A fundamental guide to the best instant noodles around – University of Virginia The Cavalier Daily


I often enjoy sitting on the window ledge at the New Cabell Hall to savor my cup of hot noodles.   
Instant noodles are possibly the most popular instant meal in East Asia. In my time living in Charlottesville, I often long for the multitude of choices of instant noodles I had in Japan when I studied there for a year. I always snag several boxes of noodles each time I venture to the grocery store. Compared to bagged noodles, I always prefer those packaged in cups or bowls, as I enjoy the simplicity of pouring boiling water over the dried noodles in the container and waiting three minutes when hungry.
Most instant noodles in the United States are also available to be cooked in microwave ovens. This solves the problem of obtaining hot water directly from the tap or water dispenser in America, as hot water is readily and conveniently available for me to use in Japan. Whether it’s in the middle of the day when I have to rush to class or at night when I’m tired after finishing assignments, instant noodles always provide me with warmth and comfort. Also, most of the brands are very cheap and easy to store, as they don’t require refrigeration to keep. Particularly at this point nearing the end of the semester, instant noodles are perfect as we’re all busy with our studies and may be pushing the edge of our budgets. After scouring a variety of brands of instant noodles in Charlottesville’s supermarkets, these are my recommendations worth trying when you crave a bite of Asian instant food.
1. Nissin Cup Noodles (Seafood or Original)
As the originator of instant noodles, Nissin will never fail to meet the expectations of instant noodle lovers. Fifty years after cup noodles first came into the market, it still ranks in the top three in the Japanese instant noodles rankings. Among numerous flavors Nissin developed, the seafood flavor pleases my palette the most. I was so surprised when I saw that it’s sold for only $1.49 per serving at Kroger, which is almost the same price at which it’s sold in Japan. The broth offers subtle hints of shrimp, which balances well with the dried crab meat, squid, cabbage and egg. The original flavor substitutes seafood for pork, which is also worth trying. I usually grab a cup for lunch on a day where I have several classes, as they are small enough to fit in my backpack. At noon, I fill it with water at the water fountain. After microwaving it at Rising Roll for three minutes, I often enjoy sitting on the window ledge at New Cabell Hall to savor my cup of hot noodles.  
2. Nongshim Tonkotsu Spicy Pork & Black Garlic Noodle Soup Bowl
Nongshim is a famous Korean brand for instant noodles. Tonkotsu is the term for “pork bone” in Japanese. Since pork bone is usually used to make soup in Japan, Tonkotsu gradually became the abbreviation of “pork bone soup” in Japanese. The bowl’s Tonkotsu soup base is usually very dense, so I typically only use half of it to make one serving. What I love most about the meal are the noodles, which are as al dente as those in the restaurant. There are also tips on the package for how to texture the noodles to your preference. I like to sprinkle in my favorite toppings of roasted seaweed and coddled egg — that I obtain separately from the bowl — in order to add some variety to the taste. As someone who cannot handle very spicy food, I only put one-fourth of the fiery seasoning into the cup. Everyone can find the best way to enjoy this noodle soup bowl through a range of combinations.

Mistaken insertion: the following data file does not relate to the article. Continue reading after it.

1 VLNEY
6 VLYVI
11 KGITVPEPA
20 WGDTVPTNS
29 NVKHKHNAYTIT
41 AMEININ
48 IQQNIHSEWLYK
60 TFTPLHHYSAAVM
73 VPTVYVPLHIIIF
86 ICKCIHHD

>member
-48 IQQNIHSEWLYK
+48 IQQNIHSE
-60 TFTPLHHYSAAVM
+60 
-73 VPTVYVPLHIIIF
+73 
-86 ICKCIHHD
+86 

3. Nissin Cup Noodles Stir Fry Teriyaki (Beef/Chicken)
At first, I doubted whether this instant noodle stir fry was worth my appetite when I came across it at Kroger, as I had never tried it in China or Japan before. However, as soon as I had my first bite, I decided then and there to add it to my list of the best instant noodles available. Stir Fry, as a dish without broth, always gives me a more condensed and stronger taste. So, when I am a little bit tired of noodle soup, I may turn to this Stir Fry Teriyaki. Teriyaki is a Japanese word that refers to a cooking technique of grilling the food with soy sauce and sugar. I would highly recommend this stir fry to those who love Japanese hibachi since Teriyaki is a commonly used sauce in hibachi in the United States. Also, the cups are sold for only $0.99 per packet at Kroger, which is a fantastic deal for the delicious flavor. Apart from Teriyaki, Nissin Stir Fry also offers Korean BBQ, sweet chili and hot garlic chicken flavors for everyone to find something that best suits their palette. 
4. Pho’nomenal Pho Noodle Bowl (Beef/Chicken)
Have food allergies or dietary restrictions? No worries. The Pho’nomenal Pho Noodle Bowl is gluten, dairy, soy and MSG free. Pho is a Vietnamese soup dish consisting of broth, rice noodles, herbs and meat. This bowl of quick and delicious pho offers up a great taste of Vietnamese cuisine, which provides a lighter flavor than the instant noodles I suggested above. Additionally, pho could be a healthier choice, as it is not fried but dried before being packaged. I actually had no conception of instant pho before I came to the United States, and the Pho’nomenal Pho Noodle Bowl in particular not only introduced me to this category of instant noodles, but also broadened my understanding of instant noodles as a possibly healthy food choice, since they are typically thought of as unhealthy in virtue of being fried. It’s also worth noting that this noodle bowl only needs one minute to be ready after filling it with the boiling water. So, be careful not to cook it for too long or else the pho will become too soft and lose its al dente texture. 
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